This seminar will give participants the opportunity to hear from a selection of artistic classicists, before being challenged to create their own classically-inspired work of art in only one hour’s time!

In this hour we guide attendees in creating their own classically-inspired masterpiece!

Session I:

This session will provide an overview of how classically-inspired artwork has developed over time, and how this fits into the wider theory of Classical Reception. The session will demonstrate how artwork has been an important aspect in the evolution of Classics, and how it continually evolves still. This section will be divided between two presentations, with plenty time for Q&A.

Session II:

This session moves participants on from the wider theory and history underpinning artistic responses to antiquity, and offers the chance to hear from three artists who create works inspired by the ancient world. Each artist will take time to explain their personal relationship with the ancient world, how this has impacted on their subsequent creations,

Session III:

In this session, we hand over to the participants. Within the hour, we guide attendees in creating their own classically-inspired masterpiece! Our artistic experts will be on-hand for the duration of the session to field questions and enquiries while we help each other create pieces that chart our own relationships with the ancient world. We will ask people to take pictures of their creations so that we can create a ‘virtual gallery’ on the Classical Association of Scotland website, and we will be sharing a hashtag so that our creations can be shared on social media, too!

Prior to the seminar, Zoom links and a package of images will be sent out to all registered participants. You do not need to purchase anything specific prior to the sessions, only have to hand anything that you will want to create your piece of art!

This session brings together an exciting group of classicists and artists:

Dr Briana King (University of St Andrews)

Zofia Guertin (PhD Candidate – University of St Andrews) @ZofiaAstrid

Dr Maria Haley (University of Leeds/University of Manchester) @marianuncsum

Flora Kirk (MA, University of Durham) @flaroh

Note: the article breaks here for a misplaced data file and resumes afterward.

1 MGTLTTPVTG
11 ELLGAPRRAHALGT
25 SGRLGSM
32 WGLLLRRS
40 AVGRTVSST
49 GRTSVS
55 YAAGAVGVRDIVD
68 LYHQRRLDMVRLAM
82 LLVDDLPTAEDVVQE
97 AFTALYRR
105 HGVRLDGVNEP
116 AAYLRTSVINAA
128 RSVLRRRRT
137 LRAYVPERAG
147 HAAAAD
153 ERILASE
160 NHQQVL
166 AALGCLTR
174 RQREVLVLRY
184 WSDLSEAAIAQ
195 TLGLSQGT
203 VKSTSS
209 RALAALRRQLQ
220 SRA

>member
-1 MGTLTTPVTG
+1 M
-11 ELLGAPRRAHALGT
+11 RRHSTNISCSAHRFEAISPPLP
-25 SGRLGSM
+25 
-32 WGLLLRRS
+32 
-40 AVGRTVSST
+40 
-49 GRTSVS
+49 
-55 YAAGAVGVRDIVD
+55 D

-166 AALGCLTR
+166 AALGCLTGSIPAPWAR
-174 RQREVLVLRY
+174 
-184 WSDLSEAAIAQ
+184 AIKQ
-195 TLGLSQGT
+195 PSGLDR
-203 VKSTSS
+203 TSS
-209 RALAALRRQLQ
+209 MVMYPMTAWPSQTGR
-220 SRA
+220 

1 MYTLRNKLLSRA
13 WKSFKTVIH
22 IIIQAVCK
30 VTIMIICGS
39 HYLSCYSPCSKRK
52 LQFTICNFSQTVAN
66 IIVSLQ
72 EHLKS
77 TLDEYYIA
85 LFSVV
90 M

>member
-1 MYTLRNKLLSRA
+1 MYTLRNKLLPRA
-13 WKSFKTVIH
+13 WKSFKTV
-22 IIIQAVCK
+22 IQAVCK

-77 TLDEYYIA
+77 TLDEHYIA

As with all of our sessions, it is absolutely free to attend, but registration is required. To sign up or for more information, please contact Dr Alex Imrie (

Ritual and the Many Faces of Power


CAS is pleased to announce the latest in its ongoing series of free online seminars designed to offer a friendly and accessible introduction to ancient topics to a global audience. On Saturday 27th February, we will be sharing a fascinating examination of ‘power’ in antiquity. Moving beyond the self-evident constructs of violent authority or bribery, these sessions examine how ritual behaviour can achieve a mode of ‘soft power’ that we find surprisingly commonly in our own 21st century society.

Session 1: The Basics of Power (2pm-3pm)

In this session, we consider different manifestations of power. Firstly, we will set out the traditional view of power as wealth and military resources. Hereafter, we will venture into more sophisticated models of ‘soft power.’ Building on this, and using varied case studies, we will consider how more sophisticated models can allow us to appreciate the power of rituals both in antiquity and modernity.

Session 2: The Admission Ritual in the Roman World (3pm-4pm)

In this session we will explore how the admission, traditionally seen as an unimportant ceremony from the days of the Roman Republic, played an active role in the construction of imperial power and legitimacy. For example, early emperors presented themselves as ‘first among equals’ in their use of the admission, but this changed markedly in Late Antiquity, with the appearance of innovations such as bejewelled clothes and kneeling. This change prompted monarchic and divine qualities of the emperor to be emphasised which, in turn, transformed the public narrative justifying imperial power.

Session 3: Modern Rituals and their Significance (4pm-5pm)